“Good moral character,” as used for bar admission, is synonymous with ethical fitness. As evidence of his current moral character, Hird presented several witnesses that testified to Hird's involvement in his community and church and his trustworthiness. These are the same characteristics that Hird possessed before his conviction. Hird has failed to show that under pressures and circumstances similar to those which led to his past conduct, he would not act differently. Hird has presented insufficient evidence to show a change in moral character since his resignation. [Emphasis supplied.]
¶ 14 Under Hird, supra, the testimony by individuals, having little to no contact with the applicant during disbarment, that Golden possesses the same characteristics today as those he had during the time he was involved in misconduct leading up to his plea agreement falls far short of establishing the clear and convincing evidence necessary for reinstatement.25 It most certainly cannot be considered as establishing stronger evidence than would have been required for first time admission.26
¶ 15 2) In addition to Golden's having failed to demonstrate the moral character factor, there are multiple other deficiencies militating against reinstatement: at the same time that he presented himself as among the most ethical in the profession, the applicant engaged in activities he knew to amount to misconduct; a lack of convincing remorse; the failure to make concerted efforts to repay monetary penalties; and the swiftness with which the applicant sought reinstatement following the period of disbarment.
¶ 16 Perhaps the most concerning factor to this Court is that there is no question that Golden, at the time he engaged in the underlying scheme, was a bright, talented, up-and-coming professional who had to understand that his misconduct made a hypocrisy of the legal profession. Based on their knowledge of the applicant during the period when the misconduct occurred, without exception, the judges and fellow attorneys testifying on Golden's behalf praised his legal skills, his learning of the law, and the way he presented himself in the courtroom, in negotiations with fellow attorneys, and to the public. Each and every individual thought that the applicant presented himself as an outstanding representative of the profession. At the same time these opinions were being formed, Golden was both participating in an unethical and illegal scheme and in law-related activities which undoubtedly made him hyper-sensitive to the criminal activities he participated in and facilitated.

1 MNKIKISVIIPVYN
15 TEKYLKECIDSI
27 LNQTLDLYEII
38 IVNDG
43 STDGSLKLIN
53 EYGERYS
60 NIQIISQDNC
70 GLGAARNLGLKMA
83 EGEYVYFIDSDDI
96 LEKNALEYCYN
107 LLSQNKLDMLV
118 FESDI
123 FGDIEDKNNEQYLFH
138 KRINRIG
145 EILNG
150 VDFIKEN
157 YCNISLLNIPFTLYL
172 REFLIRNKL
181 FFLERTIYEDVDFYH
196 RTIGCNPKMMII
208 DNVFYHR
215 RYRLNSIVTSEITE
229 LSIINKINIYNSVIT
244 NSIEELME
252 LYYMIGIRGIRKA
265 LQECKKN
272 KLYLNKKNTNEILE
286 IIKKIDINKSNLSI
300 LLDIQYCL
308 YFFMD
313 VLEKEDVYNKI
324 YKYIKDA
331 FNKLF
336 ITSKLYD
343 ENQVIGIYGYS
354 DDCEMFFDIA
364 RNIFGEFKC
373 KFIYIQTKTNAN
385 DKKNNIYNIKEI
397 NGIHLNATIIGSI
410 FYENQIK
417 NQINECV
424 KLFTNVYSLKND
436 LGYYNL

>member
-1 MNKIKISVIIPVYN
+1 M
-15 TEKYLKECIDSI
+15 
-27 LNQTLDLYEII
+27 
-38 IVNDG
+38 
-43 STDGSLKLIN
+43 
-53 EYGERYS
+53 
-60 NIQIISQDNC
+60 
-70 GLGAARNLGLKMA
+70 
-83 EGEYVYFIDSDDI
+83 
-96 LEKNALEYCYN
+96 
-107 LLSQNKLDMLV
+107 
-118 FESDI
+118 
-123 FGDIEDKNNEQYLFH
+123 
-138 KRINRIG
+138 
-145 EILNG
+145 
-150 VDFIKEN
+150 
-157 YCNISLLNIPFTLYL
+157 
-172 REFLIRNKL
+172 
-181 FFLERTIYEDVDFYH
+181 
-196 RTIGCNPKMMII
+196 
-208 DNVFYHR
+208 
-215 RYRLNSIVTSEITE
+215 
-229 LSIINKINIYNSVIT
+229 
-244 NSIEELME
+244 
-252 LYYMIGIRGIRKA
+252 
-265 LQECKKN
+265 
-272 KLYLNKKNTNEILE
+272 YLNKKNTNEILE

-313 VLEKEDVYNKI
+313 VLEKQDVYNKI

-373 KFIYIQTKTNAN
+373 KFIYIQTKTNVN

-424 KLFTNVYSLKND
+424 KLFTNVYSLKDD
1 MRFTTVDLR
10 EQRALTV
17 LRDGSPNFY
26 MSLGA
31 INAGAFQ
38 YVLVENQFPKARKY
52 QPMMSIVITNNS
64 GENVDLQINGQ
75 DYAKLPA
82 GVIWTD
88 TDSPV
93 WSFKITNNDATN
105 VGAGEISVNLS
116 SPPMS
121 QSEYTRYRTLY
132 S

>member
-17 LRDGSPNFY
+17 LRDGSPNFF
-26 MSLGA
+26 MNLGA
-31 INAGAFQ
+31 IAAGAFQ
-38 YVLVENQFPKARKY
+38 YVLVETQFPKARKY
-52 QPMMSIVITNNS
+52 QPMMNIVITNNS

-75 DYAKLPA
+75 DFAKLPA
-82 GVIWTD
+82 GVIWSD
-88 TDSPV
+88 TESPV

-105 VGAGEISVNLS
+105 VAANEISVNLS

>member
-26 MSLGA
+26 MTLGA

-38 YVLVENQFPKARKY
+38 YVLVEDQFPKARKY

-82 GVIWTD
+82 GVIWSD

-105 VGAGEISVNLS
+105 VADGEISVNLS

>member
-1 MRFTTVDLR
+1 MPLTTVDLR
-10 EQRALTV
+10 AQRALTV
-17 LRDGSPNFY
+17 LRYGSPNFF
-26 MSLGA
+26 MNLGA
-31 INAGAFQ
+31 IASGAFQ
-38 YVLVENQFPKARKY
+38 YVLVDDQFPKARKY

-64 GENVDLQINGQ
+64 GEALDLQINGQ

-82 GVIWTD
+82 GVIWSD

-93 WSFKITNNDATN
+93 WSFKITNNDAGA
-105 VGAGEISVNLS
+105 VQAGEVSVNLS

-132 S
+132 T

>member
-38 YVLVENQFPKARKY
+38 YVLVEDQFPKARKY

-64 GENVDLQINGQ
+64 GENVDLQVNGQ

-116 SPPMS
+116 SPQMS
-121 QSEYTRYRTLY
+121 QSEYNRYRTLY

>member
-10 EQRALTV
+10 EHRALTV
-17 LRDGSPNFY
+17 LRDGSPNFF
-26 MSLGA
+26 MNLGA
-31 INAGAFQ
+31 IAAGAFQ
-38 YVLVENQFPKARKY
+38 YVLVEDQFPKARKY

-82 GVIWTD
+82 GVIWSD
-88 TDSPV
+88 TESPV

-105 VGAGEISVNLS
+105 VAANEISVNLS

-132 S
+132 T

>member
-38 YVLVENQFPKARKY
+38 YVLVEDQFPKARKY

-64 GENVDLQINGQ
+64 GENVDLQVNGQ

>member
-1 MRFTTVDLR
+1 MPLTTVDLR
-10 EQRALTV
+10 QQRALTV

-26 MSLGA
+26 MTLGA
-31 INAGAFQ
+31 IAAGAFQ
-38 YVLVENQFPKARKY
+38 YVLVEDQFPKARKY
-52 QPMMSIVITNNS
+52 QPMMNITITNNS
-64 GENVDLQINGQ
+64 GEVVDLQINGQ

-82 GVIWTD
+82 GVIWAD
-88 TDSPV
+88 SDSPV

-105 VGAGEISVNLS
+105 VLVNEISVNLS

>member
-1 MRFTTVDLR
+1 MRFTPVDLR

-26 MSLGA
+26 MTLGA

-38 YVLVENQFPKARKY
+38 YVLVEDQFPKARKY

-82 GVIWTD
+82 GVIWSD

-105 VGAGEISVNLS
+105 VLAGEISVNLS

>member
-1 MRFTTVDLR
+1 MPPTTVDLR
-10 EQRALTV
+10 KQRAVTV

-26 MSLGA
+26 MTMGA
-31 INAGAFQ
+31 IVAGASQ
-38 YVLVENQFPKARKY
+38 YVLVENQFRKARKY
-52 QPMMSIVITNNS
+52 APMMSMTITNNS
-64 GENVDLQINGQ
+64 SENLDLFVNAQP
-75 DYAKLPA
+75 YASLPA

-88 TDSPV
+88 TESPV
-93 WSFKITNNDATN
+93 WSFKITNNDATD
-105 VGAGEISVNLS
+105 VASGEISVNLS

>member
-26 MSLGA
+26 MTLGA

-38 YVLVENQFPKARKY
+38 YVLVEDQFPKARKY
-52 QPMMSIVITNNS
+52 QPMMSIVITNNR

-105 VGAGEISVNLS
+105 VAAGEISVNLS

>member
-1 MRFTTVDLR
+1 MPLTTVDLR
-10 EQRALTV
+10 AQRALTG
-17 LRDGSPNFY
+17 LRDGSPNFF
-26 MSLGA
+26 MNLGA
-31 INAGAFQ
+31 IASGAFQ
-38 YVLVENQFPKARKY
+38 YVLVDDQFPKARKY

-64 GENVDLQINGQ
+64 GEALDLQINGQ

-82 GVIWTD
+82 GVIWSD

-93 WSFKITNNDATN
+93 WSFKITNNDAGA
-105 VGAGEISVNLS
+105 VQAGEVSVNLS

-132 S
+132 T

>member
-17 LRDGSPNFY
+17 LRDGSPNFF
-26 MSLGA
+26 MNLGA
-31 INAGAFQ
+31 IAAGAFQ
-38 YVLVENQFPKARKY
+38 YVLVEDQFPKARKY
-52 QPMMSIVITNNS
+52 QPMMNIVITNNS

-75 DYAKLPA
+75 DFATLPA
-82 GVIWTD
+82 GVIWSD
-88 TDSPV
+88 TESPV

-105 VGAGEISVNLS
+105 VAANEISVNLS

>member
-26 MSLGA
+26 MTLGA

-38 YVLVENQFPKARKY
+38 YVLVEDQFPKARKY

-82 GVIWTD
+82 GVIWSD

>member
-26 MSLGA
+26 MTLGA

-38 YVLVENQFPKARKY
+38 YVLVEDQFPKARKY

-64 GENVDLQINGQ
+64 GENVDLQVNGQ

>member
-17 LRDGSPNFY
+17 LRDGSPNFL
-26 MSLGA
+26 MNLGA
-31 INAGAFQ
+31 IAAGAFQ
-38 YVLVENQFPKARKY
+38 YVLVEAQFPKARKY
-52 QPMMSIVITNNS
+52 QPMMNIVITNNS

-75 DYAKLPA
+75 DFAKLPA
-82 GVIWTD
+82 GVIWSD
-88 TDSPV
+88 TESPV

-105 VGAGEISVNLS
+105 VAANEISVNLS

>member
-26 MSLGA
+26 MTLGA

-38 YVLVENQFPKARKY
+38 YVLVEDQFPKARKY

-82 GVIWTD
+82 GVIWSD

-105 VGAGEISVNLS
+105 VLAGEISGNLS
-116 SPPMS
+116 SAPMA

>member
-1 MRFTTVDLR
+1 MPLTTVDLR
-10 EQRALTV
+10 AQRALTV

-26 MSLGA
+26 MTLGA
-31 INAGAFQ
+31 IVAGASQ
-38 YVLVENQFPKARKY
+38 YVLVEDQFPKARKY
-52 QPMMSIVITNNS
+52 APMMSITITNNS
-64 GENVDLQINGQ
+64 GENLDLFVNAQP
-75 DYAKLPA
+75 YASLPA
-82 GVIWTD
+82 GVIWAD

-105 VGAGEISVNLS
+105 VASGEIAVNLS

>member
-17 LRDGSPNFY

¶ 17 The fraudulent scheme in which the applicant was involved and helped to facilitate began as early as May of 1999. By his own testimony, Golden admitted that while he was acting dishonestly, he was advising other attorneys about their “possible ethical pitfalls .”27 No doubt, he felt well equipped to do so. After all, in 1986, he chaired the Young Lawyers Division and received the award for Outstanding Young Lawyer. Golden's activities also included service on the: Law Related Education Committee; Bar Center Facilities Committee (2004–2007); Professional Responsibility Tribunal (1991–1997); Bench & Bar Committee (1988–1989); Professional Committee to review Model Code of Judicial Conduct (1991); Chair, Legal Ethics Committee (2005–2007); Civil Procedure Committee; and Budget Committee (1989–1990). His service to the Bar Association was considered laudable at the time, and in other circumstances might support mitigation. Here, it simply magnifies the fact that Golden's actions amounted to creating a hypocrisy of himself as a lawyer and the legal profession in general.